A study on the parking management and revenue implications of expanded meter enforcement, which Ford promised within 90 days, was initiated as part of a "compromise" in late May  to prevent the Board of Supervisors from rejecting the MTA's 2009-10 budget. It has now been more than 120 days and the study has not been made public, although Streetsblog has spoken to sources who have seen a summary of the draft.
"The Mayor thinks it's the wrong time to make these moves," said Nathan Ballard, Newsom's communications director. "Right now, with the economy where it is, the burden on ordinary people for city services is already stretched to the max, and so he hasn't seen anything that convinces him otherwise. He's open to arguments, but he's still where he was."
Ballard said the study "is nearing completion" and would eventually be made available to the public. Judson True, the MTA spokesperson, said the agency is working to finalize it. "[It] will be a thorough effort based on sound parking-management ideas and extensive stakeholder outreach. We hope that it will elevate some of the recent discussions on parking."
The delay, however, is troubling, considering the pledge made to the Board of Supervisors, particularly BOS Prez David Chiu, who rescinded his motion to reject the MTA budget after receiving assurances from the Mayor the study would be forthcoming.
In an interview, Chiu pointed out, as he did during the budget crisis, that working class families and Muni riders were forced to bear four times the burden of what drivers were asked, in the way of fare increases and service cuts.
"Everyone agreed that a parking study would be done to figure out the fairest way to have car owners carry their fair share," said Chiu. "Given that it is highly likely there will be a more significant mid-year budget deficit, we need to consider all options before we consider service cuts to Muni and other public transit options."
After that exhaustive supervisors meeting May 27, Ford was asked by Streetsblog how he could promise serious consideration of extended meters given Newsom's adamant opposition. His response?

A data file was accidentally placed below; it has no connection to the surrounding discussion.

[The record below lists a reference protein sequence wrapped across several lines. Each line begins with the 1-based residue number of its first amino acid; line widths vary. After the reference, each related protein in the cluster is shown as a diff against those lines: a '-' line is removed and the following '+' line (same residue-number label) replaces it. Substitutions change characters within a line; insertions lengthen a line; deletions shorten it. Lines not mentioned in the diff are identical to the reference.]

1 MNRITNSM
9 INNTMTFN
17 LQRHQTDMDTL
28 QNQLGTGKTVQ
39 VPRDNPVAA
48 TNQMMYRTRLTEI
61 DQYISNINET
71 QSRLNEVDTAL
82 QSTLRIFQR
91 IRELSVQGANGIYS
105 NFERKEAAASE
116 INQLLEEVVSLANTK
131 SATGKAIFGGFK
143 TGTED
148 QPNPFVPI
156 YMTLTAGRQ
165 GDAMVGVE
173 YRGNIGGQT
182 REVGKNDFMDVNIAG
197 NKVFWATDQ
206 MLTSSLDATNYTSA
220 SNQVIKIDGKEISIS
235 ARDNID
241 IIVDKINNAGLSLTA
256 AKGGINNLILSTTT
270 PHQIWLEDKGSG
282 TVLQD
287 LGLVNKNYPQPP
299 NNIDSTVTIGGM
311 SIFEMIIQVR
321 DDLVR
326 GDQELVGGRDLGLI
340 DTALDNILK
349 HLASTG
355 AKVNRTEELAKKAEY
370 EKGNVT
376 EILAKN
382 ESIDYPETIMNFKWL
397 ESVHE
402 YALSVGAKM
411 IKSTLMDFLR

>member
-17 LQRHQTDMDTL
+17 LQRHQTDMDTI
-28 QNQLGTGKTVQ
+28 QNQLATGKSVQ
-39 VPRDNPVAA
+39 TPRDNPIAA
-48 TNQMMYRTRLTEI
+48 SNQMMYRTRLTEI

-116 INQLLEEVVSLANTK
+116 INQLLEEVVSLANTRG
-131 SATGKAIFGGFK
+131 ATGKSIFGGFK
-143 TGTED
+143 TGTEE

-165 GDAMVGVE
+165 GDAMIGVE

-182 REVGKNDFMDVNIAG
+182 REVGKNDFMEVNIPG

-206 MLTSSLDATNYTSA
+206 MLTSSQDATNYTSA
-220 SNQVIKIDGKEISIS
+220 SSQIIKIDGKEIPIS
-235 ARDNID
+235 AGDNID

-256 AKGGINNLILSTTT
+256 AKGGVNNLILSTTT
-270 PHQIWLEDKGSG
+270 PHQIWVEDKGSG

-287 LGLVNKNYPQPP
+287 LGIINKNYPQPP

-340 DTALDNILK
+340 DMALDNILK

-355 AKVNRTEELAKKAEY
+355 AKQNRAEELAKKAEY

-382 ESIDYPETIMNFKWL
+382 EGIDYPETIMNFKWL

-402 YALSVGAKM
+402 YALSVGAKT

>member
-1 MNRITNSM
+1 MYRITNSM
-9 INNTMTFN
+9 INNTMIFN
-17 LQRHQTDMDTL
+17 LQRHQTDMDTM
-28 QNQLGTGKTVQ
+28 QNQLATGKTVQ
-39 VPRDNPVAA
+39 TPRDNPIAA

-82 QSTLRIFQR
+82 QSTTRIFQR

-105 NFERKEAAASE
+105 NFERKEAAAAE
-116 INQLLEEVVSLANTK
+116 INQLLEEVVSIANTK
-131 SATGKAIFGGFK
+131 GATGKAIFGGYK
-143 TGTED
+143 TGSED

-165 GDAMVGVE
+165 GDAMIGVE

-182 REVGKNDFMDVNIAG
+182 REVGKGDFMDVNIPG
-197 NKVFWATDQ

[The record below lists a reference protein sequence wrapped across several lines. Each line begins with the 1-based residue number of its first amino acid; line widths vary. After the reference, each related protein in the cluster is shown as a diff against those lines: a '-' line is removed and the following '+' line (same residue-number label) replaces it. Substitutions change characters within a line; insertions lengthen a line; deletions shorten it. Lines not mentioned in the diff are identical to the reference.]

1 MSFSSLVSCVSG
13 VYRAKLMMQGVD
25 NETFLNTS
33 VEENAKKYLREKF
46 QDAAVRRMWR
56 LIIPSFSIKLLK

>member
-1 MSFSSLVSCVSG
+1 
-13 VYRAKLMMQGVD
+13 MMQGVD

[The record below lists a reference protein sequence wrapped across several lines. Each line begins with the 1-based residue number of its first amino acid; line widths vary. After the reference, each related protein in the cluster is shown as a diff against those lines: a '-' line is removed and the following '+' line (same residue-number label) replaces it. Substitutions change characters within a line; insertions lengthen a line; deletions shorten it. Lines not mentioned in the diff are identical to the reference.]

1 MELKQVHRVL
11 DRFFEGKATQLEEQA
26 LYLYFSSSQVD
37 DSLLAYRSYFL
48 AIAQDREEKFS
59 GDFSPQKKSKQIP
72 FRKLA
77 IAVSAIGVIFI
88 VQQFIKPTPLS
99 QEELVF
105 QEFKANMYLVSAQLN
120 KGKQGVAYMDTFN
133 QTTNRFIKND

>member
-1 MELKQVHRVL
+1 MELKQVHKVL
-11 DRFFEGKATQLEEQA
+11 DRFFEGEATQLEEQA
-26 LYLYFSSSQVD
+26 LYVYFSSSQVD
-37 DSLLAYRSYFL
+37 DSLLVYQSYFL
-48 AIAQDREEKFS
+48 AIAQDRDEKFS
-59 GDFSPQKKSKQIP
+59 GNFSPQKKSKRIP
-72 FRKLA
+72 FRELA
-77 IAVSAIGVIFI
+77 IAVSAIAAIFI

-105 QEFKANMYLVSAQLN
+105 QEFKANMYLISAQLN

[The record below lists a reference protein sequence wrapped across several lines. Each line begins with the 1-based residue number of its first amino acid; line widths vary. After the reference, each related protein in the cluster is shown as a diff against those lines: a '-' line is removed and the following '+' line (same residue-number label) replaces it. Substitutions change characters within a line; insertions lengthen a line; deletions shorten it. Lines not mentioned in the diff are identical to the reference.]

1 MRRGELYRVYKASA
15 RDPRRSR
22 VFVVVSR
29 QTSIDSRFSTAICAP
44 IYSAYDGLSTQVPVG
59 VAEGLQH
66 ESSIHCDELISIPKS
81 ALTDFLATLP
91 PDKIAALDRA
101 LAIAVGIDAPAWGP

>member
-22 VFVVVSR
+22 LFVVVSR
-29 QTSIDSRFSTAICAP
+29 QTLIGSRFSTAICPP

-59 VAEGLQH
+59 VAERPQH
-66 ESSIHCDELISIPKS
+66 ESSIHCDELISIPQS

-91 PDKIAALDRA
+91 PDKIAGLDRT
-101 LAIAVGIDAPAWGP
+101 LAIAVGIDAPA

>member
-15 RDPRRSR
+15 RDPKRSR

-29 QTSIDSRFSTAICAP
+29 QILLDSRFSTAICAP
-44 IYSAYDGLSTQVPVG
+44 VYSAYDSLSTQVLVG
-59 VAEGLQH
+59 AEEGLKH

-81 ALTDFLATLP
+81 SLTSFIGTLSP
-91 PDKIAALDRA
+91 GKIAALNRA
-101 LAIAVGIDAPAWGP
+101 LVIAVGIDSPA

"I think that's premature at this point to assume that. I think, if we have a reasonable plan that takes into account all the impacts, I have found with the Mayor, as well as the Board of Supervisors, that they've been supportive of some of those suggestions we've made and in this case we need a little bit of time."
According to our sources who've seen the summary, the study affirms that extending meter hours is good parking management that will improve driver convenience and create turnover for businesses. The agency is said to have compared more than twenty commercial streets on Wednesday and Friday nights, and Sunday during the day, and apparently found that commercial districts across the city are seeing occupancy rates near 100 percent not long after meters are turned off. Streetsblog has been informed that the study found the problem is especially acute on Sundays, when commercial streets in the study areas see near total occupancy while the majority of the businesses on those streets on average are still open.
Cities all across the country leave their meters on much later than 6 p.m., regardless of the current state of the economy. Take Los Angeles: Santa Monica, Old Pasadena, and West Hollywood leave meters on until 2 a.m. New York City, Milwaukee, and Miami Beach, run meters until midnight. Denver, Las Vegas, and Washington, DC, run meters until 10 p.m. How is San Francisco going to be the most innovative parking demand-management city and implement SFpark if it can't even get the nerve to keep meters on as long as Bethesda, Maryland (10 p.m.) or Park City, Utah (8 p.m.)?
In a city with a stated Transit First policy and an MTA with the power to apply parking revenue directly to transit operations, there is no excuse to throw good money down the drain. According to our sources who have seen the MTA study's summary, increasing parking meter hours in targeted commercial districts would generate a significant amount of money for an agency that desperately needs any source of revenue it has available for transit operations.
Not only would killing the proposals amount to bad parking management, it wouldn't be responsive to the public's stated priorities. According to surveys from the recently finished SFCTA On-Street Parking Management and Pricing Study , respondents ranked price of parking spaces behind parking availability, flexibility, proximity and safety. While the San Francisco Chamber of Commerce has not been supportive of extending meters on weekdays, they would like the city to extend meter hours on Sundays. The Port recently extended meter hours until 11 p.m. and there is no indication businesses are hurting.
If the Mayor is nervous about a fallout similar to what has happened in parts of Oakland  around parking meter times and fee increases, he should take the lead on the issue by brandishing a study based on substantial data and make the argument that increasing meter hours will free up parking spaces in commercial districts to improve business. What's more, unlike Oakland, the MTA would not lump the increased parking meter revenue into a general fund as a budget stop-gap, but would use the money to improve transit.
Mayor Newsom should embrace the MTA's study, let Ford and the MTA Board implement extended metering and help the agency find additional new sources of revenue instead of trying to quash some of the most important, sensible options on the table.